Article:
Public Opinion Research Shows American Interest in Living Green
A new report offers insight into public opinion about the environment, including the need to conserve and safeguard the health of our ocean.
"The latest research indicates that most Americans want to be seen as 'being green'," said Bill Mott, director of The Ocean Project, the lead organization on a collaborative market research initiative that is now the most extensive such effort ever undertaken on any environmental issue. "Americans are looking for meaningful ways to reinforce and express this self-perception of 'green-friendliness,' something that is especially true among youth."
Dr. Wei Ying Wong, Communications Project Coordinator, stated, "Americans may not be looking to make a wholesale shift to a more sustainable lifestyle, but it is clear that Americans are open to taking a few steps in a sustainable direction and interested in seeing themselves as part of the solution rather than as part of the problem."
"The findings underscore the need to communicate in more personal terms, putting environmental issues in the context of stories about particular places, specific species, and personal actions rather than trying to overwhelm with facts and figures," added Dr. Wong.
Three core findings from the new report, America and the Ocean, emphasize the importance of engaging youth:
- Adults are united in their support for teaching younger generations how to care for our blue planet, even while they themselves are divided on issues such as climate change.
- Young Americans not only possess significantly higher levels of concern about the problems facing the world's ocean, and are most open to new information, but also are the most confident in their ability to make a difference.
- Young Americans may not be the decision-makers in the household but they are increasingly major "influencers" when it comes to making choices related to our ocean and the environment and becoming more "green."
"This study continues to provide valuable insight into public audiences' understanding and behaviors toward the ocean and our coasts," said Louisa Koch, Director of Education at the National Oceanic and Atmospheric Administration (NOAA). "We at NOAA are pleased to support this ongoing research and have found these data useful in the carrying out our own educational programs related to the ocean and climate change."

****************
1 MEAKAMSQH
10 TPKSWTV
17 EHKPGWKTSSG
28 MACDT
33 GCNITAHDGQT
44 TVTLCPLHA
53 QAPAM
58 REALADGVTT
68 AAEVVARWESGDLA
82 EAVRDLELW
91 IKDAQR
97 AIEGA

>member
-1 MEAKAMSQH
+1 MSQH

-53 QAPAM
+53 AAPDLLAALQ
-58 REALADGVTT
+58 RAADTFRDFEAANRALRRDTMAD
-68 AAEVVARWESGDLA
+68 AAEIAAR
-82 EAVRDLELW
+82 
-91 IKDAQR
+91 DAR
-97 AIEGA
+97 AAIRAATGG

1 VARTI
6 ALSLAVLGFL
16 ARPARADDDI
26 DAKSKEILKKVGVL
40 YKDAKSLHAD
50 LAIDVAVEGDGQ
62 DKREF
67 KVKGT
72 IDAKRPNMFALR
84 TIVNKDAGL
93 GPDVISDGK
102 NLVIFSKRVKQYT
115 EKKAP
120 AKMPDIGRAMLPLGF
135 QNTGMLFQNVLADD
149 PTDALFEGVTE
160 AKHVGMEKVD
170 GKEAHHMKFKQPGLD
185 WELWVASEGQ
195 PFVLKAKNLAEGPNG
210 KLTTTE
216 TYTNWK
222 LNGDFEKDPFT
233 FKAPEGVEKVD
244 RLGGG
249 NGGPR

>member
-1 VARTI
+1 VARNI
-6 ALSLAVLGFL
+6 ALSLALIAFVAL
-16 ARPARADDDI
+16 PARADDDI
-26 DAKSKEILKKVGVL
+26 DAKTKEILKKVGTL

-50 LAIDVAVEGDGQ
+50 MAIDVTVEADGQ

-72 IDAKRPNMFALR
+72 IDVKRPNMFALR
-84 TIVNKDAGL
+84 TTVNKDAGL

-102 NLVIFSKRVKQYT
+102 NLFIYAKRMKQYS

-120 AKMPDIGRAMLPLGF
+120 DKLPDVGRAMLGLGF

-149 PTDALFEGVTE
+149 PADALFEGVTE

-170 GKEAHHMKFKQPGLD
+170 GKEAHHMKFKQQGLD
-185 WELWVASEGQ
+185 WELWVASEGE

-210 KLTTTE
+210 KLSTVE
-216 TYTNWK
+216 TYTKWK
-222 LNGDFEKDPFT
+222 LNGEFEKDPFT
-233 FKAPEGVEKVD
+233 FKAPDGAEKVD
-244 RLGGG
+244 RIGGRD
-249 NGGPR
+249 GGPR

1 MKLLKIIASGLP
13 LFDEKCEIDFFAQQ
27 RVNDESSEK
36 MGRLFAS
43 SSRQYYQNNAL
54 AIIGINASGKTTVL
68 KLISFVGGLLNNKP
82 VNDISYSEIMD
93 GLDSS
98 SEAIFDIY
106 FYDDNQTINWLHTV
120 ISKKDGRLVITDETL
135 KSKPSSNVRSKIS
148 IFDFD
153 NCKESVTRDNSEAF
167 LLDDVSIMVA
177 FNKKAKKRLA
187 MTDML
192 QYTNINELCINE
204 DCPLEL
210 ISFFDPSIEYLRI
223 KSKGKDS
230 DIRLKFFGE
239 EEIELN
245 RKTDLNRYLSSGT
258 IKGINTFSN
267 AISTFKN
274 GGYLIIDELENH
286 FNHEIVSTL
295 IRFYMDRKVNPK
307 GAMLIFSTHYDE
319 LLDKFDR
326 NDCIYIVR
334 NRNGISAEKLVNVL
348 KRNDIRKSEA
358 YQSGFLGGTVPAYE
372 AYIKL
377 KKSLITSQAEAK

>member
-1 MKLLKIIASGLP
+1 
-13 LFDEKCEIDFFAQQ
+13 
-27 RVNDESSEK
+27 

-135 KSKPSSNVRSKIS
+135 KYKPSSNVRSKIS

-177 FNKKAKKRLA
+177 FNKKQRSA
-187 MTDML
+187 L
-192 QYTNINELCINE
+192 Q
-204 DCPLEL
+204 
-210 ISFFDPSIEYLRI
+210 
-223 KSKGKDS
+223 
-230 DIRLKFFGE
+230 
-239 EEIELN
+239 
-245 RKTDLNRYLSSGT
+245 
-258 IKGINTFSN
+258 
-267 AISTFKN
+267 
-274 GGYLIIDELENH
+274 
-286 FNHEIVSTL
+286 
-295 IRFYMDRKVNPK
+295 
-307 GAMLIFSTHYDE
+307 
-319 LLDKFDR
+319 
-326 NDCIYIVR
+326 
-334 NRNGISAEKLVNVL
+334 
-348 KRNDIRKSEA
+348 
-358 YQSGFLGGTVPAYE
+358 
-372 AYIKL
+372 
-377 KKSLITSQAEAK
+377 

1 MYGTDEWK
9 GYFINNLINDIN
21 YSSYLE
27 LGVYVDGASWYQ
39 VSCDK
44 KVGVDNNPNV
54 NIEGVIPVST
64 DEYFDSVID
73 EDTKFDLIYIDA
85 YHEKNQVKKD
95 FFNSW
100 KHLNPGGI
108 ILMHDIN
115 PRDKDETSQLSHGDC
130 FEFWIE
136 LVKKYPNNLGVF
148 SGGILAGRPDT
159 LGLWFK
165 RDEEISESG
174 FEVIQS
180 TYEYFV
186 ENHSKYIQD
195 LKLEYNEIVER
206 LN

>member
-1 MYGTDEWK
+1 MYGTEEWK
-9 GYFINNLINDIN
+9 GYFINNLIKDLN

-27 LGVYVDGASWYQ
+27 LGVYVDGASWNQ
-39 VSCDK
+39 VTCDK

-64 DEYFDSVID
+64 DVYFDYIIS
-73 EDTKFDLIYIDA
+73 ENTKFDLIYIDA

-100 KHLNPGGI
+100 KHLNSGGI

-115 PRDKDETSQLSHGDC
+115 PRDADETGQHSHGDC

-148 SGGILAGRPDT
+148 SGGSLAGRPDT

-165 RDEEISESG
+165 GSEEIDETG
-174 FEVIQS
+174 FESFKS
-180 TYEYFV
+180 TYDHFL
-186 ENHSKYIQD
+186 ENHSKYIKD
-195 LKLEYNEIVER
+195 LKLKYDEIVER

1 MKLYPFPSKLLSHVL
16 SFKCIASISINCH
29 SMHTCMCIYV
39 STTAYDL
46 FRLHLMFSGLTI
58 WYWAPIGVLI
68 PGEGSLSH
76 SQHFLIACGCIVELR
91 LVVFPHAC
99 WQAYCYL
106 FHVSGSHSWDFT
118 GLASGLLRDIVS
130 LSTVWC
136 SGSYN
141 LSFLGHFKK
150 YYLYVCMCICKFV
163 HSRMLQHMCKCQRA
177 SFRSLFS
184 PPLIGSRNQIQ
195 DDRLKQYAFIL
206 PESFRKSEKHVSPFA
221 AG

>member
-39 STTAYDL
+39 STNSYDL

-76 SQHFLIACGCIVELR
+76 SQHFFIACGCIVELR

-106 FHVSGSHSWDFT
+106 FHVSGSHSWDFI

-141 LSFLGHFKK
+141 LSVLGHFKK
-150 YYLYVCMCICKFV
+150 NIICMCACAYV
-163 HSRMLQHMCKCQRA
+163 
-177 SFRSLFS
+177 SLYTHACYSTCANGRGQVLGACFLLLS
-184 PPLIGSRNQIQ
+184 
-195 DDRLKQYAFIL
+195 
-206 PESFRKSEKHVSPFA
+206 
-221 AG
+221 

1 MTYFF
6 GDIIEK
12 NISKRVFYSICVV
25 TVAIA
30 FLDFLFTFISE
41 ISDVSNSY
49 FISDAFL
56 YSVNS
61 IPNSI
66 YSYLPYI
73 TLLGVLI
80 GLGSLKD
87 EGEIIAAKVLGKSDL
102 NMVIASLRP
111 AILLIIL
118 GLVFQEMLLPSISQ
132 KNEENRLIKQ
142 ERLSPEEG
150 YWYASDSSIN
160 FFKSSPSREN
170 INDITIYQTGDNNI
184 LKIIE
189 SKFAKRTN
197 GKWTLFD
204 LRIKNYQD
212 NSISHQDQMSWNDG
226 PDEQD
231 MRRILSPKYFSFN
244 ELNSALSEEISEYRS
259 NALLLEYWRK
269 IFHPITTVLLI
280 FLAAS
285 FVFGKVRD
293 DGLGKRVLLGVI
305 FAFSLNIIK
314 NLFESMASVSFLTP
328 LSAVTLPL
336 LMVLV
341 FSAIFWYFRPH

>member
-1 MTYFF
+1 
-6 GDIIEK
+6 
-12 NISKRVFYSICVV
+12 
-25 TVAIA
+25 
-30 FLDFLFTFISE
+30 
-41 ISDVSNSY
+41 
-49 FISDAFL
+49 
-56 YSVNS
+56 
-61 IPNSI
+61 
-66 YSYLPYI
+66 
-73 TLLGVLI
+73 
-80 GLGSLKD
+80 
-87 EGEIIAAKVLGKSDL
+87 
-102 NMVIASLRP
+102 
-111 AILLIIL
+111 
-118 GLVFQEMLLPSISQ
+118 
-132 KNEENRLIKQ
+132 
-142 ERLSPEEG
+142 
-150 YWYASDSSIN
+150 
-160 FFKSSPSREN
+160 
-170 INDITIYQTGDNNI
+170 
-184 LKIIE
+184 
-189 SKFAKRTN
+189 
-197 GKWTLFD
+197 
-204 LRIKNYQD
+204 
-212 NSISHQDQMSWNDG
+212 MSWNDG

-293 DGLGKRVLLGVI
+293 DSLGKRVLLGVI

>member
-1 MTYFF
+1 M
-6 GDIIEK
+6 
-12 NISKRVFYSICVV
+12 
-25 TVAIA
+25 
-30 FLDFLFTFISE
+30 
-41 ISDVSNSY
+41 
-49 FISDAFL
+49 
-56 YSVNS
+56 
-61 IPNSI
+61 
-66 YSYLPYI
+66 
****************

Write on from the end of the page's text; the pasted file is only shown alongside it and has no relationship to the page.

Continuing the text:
The research also reinforces the fact that the public expects and trusts aquariums, zoos, and museums to offer this guidance, both onsite and online.
Julie Packard, executive director of Monterey Bay Aquarium, commented, "This survey has important implications for all of us working at institutions that aim to inspire our audiences and the public to protect the ocean. It points to ways in which we can be more effective. It confirms that people are eager for aquariums and zoos to take a stronger leadership role. It challenges us to provide people with practical steps that will make a difference. It confirms that, working together, we have an unprecedented opportunity to make a difference for the future of our ocean."
John Racanelli, CEO of the National Aquarium Institute, commented, "Aquariums, zoos, and museums need to nurture the energy and environmental enthusiasm of our country's youth. Together we can help channel this generation's concern for the world's environment and ocean by providing hands-on opportunities, practical knowledge, and action-oriented avenues help create a new movement to inspire care for our blue planet."
The report was informed by a series of national tracking surveys conducted since 2009, and, most importantly, by comprehensive national research completed in April-May 2011, with a sample size of 12,000 Americans. The survey was conducted online, and respondents were screened, certified, and paid. The sample accurately reflects the U.S. population, and the overall confidence level is 99%. IMPACTS conducted the market research for The Ocean Project. The survey expands upon a landmark research initiative conducted 10 years ago by The Ocean Project.
The new survey was made possible with support from the NOAA Office of Education and conducted in collaboration with Monterey Bay Aquarium and the National Aquarium. Copies of America and the Ocean are available at: www.TheOceanProject.org/MarketResearch
SOURCE The Ocean Foundation